Wget examples for a Linux newbie

By David Pratt / Tags: , , / 2 Comments / Published: 06-05-11

Having ditched Windows entirety at the start of the year and made the switch to Linux (Ubuntu flavour), I’ve discovered a range of tools that would have come in very handy in my days as a Windows user. One of those tools is called wget. Wget is basically a bit of software that allows you to download files from webservers via the command line. That in itself doesn’t sound very exciting, but when you start wielding some of its options, you can do some interesting things with it. To showcase some of the things that wget can do, here is a collection of one-liners that you might find interesting or useful – I haven’t come up with them all myself, mostly collected them from around the net from forums and places such as command line fu:

[To understand what the options after the wget command, you’ll need to refer to the wget documentation]

Download a single file

Start with an easy one!

wget http://www.example.com/archive.zip

Download an entire website

If you don’t want to be courteous, then you can ignore the –random-wait switch if you don’t mind running the risk of getting banned. If you only want to download the site to a certain depth, then you can use the switch -l followed by a number to indicate the depth e.g. “-l 2″ to a depth level of 2. Downloading an entire website can also be achieved using the -mirror parameter.

wget --random-wait -r -p -e robots=off -U mozilla http://www.example.com

Download an entire ftp directory using wget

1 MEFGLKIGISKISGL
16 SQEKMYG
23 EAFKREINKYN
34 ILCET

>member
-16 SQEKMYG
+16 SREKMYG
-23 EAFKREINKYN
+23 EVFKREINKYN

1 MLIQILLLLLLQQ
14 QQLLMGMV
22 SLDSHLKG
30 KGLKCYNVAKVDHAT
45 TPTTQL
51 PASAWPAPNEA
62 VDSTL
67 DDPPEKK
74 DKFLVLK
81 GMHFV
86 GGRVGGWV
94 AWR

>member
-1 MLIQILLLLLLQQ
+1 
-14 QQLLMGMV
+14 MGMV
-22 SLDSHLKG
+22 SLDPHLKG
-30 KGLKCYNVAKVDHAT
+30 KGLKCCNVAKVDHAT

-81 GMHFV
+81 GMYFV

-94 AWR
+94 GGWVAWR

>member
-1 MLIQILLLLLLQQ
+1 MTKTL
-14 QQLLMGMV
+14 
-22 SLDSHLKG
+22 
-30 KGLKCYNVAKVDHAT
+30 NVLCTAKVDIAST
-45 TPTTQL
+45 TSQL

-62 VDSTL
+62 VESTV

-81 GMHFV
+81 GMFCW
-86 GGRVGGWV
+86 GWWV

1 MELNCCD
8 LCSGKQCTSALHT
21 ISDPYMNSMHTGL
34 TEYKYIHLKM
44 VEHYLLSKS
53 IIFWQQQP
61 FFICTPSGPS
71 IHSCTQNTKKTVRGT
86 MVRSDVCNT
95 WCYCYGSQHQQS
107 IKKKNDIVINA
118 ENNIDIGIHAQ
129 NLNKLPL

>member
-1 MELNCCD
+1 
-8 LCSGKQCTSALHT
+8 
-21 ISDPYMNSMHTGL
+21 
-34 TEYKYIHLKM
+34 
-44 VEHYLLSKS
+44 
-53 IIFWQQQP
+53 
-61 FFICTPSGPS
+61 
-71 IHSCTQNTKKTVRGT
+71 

Handy if you don’t want to spark up an FTP client.

wget -r ftp://username:password@ftp.example.com
wget --ftp-user=username --ftp-password=password example.com

Check for broken links using wget as a spider

This is the command line equivalent of using a Windows based tool called Xenu Link Sleuth. It will spider an entire website, ignoring the robots.txt and generate a log file of all broken links. Handy.

wget --spider -o wget.log -e robots=off --wait 1 -r -p http://www.example.com

Get server information

wget -S -q -O - http://www.example.com | grep ^Server

Diff remote webpages using wget

diff <(wget -q -O - http://www.example.com) <(wget -q -O - http://www.example2.com)

Schedule a download

If you've got a big file to download, you could schedule getting it in this manner. Couple this command with a cron job and you could feasibly create a snapshot of a website at given time intervals.

echo 'wget http://www.example.com' | at 01:00

Category: Tech

Tags: , ,

Posted: on May 6th, 2011 at 9:42 am.

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2 Responses to “Wget examples for a Linux newbie”

Mike June 26th, 2012 at 4:36 am

Good stuff.

Do you know how to set Wget to download a web page behind Digest Authentication? I just keep getting 401 errors.

John August 15th, 2014 at 1:00 am

Your –random-wait example lacks a –wait=.

According to the –random-wait man page, “This option causes the time between requests to vary between 0 and 2*wait seconds, where wait was specified using the –wait option, in order to mask wget’s presence…”.

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